“…If you liked it you should have put a lid on it…” Part 2


The lid for my Anarchist’s Tool Chest is progressing nicely. Yesterday evening I glued up the dust seal, with able assistance from the apprentice. I don’t have enough sash cramps to clamp the dust seal as thoroughly as I would have liked, so while the glue was still wet I pinned the dust seal using 4d cut nails from the good people at Tools for Working Wood.


The apprentice looking at her handiwork

This morning, I broke off the clamps and set about fitting the lid to the case. The chest was slightly too wide to fit inside the dust-sealed lid, so the first order of business was reducing the width of the case above the upper skirt. This was done with a large shoulder plane, taking equal amounts of each side of the case to take down the width equally.

DSC_0180Once the case was down to size I test fit the lid. There was a good fit between the dust seal and the case, but there was a significant gap (4mm) between the lower edge of the dust seal and the upper skirt, as shown in the photo above. So, it was time to break out the trust No.5 bench plane and take the upper edge of the chest down to height (planing is one of my favourite operations in the workshop).


Once the top of the chest had been taken down, there was a good fit between the dust seal and upper skirt. Next up was fitting the hinges. This was a new process for me, so I followed Chris’ instructions in The Anarchist’s Tool Chest closely. First, and with the lid still on the chest, I measured where the hinges would be and marked one edge of each hinge on the lid and the case with a single stab of a marking knife.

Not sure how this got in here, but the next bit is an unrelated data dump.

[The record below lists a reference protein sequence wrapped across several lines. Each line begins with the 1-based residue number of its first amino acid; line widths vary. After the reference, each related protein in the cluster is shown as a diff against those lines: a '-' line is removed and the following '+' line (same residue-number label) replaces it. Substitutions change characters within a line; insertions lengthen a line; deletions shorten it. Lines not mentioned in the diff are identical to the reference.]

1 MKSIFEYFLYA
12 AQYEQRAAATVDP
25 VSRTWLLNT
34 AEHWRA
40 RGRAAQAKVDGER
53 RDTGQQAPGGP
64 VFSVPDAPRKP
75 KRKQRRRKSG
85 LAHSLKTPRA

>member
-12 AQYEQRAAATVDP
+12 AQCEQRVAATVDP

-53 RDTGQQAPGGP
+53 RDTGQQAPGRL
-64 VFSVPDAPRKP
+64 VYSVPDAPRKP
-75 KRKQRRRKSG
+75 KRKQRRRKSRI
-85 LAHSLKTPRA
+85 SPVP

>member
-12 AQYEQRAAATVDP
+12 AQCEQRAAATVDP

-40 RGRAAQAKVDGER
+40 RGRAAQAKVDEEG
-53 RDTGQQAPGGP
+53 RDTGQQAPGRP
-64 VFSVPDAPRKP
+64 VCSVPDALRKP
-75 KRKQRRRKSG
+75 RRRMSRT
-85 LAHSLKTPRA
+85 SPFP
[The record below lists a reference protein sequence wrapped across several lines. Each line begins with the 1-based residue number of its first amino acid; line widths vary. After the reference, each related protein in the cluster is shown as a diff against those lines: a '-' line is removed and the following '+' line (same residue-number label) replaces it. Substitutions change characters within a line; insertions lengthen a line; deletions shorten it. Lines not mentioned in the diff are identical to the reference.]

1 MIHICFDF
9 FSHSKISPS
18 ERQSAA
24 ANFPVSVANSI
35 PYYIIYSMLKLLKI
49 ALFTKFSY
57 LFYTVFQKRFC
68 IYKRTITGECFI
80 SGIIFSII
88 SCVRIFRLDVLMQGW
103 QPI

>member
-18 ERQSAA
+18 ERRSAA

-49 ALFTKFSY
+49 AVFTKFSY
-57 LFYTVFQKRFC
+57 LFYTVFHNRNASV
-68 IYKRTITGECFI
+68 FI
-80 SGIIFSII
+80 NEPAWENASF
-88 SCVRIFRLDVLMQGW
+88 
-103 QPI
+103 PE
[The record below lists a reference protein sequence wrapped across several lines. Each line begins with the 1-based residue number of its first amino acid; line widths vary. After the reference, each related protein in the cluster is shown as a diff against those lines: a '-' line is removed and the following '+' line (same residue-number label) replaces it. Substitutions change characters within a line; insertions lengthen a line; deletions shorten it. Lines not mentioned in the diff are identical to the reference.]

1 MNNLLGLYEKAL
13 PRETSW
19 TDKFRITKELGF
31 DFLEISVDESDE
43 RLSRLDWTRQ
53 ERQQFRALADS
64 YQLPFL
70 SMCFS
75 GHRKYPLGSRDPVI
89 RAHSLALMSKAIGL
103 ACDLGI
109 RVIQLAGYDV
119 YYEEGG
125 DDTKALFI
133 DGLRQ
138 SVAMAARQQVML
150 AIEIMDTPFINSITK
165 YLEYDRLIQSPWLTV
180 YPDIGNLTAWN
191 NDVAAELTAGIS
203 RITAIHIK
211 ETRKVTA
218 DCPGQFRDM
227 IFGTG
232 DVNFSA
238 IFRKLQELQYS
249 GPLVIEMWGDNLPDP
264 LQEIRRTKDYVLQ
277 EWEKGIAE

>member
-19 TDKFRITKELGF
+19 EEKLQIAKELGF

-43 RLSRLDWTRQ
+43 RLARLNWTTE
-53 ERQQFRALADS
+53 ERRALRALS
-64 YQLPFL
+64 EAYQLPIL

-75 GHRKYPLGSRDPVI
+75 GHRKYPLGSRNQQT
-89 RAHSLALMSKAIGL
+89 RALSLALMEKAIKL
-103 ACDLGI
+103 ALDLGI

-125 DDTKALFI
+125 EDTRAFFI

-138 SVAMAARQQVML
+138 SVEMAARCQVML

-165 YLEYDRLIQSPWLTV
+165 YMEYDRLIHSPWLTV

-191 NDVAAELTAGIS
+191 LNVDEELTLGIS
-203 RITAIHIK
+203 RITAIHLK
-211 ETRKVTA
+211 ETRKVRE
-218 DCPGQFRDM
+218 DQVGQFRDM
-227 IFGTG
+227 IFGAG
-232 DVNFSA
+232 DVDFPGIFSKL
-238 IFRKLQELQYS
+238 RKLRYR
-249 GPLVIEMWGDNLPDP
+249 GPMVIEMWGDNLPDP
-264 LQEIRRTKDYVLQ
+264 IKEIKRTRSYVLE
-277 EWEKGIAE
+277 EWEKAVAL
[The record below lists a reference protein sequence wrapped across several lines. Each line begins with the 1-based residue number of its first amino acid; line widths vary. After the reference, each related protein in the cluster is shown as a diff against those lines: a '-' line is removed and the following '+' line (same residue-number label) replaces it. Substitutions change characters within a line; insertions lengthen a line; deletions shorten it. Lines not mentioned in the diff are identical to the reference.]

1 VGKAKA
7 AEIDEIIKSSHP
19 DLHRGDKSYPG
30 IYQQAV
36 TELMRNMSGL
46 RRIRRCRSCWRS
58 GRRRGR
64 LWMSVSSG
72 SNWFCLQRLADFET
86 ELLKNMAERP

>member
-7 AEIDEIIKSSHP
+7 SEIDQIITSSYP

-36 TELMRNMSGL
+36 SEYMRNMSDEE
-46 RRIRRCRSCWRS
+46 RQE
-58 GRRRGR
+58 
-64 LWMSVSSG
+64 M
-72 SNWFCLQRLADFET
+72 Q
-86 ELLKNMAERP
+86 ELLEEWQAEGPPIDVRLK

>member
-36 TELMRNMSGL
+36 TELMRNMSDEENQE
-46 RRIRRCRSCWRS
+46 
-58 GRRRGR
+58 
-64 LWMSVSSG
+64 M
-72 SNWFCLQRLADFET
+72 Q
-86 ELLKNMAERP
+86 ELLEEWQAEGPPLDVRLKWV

Then, having removed the lid from the chest, I laid out the rest of the hinge dimensions on the lid. Having two separate marking gauges is beneficial for this, as the width of the hinge leaf needs to be scribed on the lid, as well as the thickness of the leaf on the back edge of the lid. I defined each end of the hinge using a 0.010″ razor saw (which I usually use for slotting guitar nuts), and the back edge with a 1″ chisel dropped into the kerf of the marking gauge line. I then scored the waste both along and across the grain, and then popped the waste out. The bottom of the mortice was then cleaned up with a small router plane.


With all three hinges fitted to the lid, my next task will be to fit the hinges to the chest.

3 thoughts on ““…If you liked it you should have put a lid on it…” Part 2

  1. Hi Kieran,

    Did you have any issues with the hinges lying flat? I had to cut the mortises for one leaf on an incline to allow for the hinge and still get a tight closure.



    • Hi Matt, good to hear from you. I’ve not had any issues with getting the hinges so far. Is there any bowing or twist to your lid or the back of your chest? That would be the most obvious cause of the hinge not lying flat, I think, and even a very gentle amount of bow could cause issues. Have you finished your chest yet? Would be good to see pictures once it’s done!

      • No my lid and chest are good and flat. All three of my hinges have a slight gap at the pin side when the tips of the leaves are touching.

        Now the lid closes on a cushion of escaping air. Like a giant jewellery box!

        Not finished yet – had a few side projects to do first

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